By Robert E. Quinn
Recently, I rewatched the movie Mr. Holland’s Opus. When I reached the last scene, I started to cry.
Mr. Holland aspires to write a great symphony. Because he needs money, he takes a job as a teacher, devoting his passion for music to the composing he does in his spare time—and in obscurity.
As a teacher, he is initially ineffective. As the film unfolds, he learns to relate to his students, and then to invest in them. At the end of the movie, many of his former students hold an event to celebrate his life. Aware their beloved teacher feels like a failed composer instead of the phenomenal educator they know him to be, one student makes a moving tribute in a single sentence: “We are your symphony, the music of your life.”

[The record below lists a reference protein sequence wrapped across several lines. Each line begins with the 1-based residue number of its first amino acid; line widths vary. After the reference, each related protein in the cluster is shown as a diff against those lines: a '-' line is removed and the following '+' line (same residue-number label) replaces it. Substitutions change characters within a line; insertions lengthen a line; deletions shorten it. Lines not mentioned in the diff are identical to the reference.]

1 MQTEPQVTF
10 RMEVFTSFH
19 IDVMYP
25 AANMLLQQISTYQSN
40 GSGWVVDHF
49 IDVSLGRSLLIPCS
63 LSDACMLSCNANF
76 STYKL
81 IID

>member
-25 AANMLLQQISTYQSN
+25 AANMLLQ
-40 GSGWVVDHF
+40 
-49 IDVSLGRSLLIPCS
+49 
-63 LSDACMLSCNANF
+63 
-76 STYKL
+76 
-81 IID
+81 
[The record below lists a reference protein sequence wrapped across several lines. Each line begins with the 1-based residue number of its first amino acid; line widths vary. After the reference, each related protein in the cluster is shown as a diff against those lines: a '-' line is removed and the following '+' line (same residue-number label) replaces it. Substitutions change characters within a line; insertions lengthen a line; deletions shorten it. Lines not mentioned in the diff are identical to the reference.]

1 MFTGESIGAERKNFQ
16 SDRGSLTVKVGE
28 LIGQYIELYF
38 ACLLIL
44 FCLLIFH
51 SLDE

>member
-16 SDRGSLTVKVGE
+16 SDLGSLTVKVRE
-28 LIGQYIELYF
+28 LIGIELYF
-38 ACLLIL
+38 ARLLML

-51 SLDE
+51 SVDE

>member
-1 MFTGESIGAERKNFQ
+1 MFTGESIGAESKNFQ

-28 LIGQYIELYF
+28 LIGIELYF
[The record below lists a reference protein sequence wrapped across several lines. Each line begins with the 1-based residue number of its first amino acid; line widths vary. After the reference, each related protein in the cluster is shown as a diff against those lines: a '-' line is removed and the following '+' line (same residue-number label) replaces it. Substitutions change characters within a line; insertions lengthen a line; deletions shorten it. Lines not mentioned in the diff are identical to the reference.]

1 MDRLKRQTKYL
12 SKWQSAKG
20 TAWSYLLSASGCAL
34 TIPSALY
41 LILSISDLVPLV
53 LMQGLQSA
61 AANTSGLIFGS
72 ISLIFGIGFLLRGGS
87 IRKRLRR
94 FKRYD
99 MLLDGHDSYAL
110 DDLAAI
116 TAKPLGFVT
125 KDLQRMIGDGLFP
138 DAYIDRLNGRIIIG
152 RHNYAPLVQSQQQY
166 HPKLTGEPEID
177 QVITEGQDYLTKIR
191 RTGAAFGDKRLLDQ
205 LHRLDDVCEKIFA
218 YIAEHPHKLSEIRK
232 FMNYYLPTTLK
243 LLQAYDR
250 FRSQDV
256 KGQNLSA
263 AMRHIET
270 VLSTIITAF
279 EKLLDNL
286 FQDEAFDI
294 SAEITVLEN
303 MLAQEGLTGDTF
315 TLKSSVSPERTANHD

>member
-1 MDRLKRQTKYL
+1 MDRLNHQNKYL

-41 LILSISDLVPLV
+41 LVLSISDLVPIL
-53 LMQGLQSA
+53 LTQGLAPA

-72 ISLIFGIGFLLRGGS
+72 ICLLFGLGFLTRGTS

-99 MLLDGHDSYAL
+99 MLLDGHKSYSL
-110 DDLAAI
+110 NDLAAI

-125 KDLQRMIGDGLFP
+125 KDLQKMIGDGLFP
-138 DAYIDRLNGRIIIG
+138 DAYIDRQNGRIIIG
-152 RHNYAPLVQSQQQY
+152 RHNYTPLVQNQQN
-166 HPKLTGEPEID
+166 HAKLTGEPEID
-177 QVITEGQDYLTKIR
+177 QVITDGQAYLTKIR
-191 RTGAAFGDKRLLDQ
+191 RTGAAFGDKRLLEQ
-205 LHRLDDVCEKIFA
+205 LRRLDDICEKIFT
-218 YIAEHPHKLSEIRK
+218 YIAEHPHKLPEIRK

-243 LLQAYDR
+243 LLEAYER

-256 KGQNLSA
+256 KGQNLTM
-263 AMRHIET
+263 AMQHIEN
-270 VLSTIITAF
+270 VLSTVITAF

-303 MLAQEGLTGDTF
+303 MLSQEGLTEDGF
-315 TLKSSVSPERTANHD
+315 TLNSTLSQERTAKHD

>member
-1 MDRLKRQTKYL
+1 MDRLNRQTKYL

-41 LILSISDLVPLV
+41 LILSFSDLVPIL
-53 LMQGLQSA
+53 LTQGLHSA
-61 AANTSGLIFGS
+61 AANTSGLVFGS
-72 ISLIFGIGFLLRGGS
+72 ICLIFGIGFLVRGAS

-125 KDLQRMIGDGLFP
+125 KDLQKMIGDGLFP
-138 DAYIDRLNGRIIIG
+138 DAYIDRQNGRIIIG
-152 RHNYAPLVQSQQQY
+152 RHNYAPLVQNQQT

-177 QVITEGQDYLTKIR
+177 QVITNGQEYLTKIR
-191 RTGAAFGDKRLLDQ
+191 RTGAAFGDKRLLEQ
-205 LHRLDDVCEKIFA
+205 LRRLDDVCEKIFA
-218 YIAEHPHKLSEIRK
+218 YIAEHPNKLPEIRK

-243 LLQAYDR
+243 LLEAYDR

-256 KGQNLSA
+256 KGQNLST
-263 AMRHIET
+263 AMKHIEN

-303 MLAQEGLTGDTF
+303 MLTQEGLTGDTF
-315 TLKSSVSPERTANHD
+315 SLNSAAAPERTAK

Mr. Holland evolved into a great teacher as he learned to let his passion for the creation of music spill over into the creation of learning. He came to love the creation of the capacity to create. As he turned the joy of music into the joy of learning, he was letting his passion flow into his students. Yet the normal and natural desire for fame and fortune kept him from fully understanding the magnificence of the symphony he was actually writing.
I cried because Mr. Holland’s struggle is my struggle, it is the universal struggle, it is a wonderful struggle in which we learn that we are at our best when what we do we do because we love it.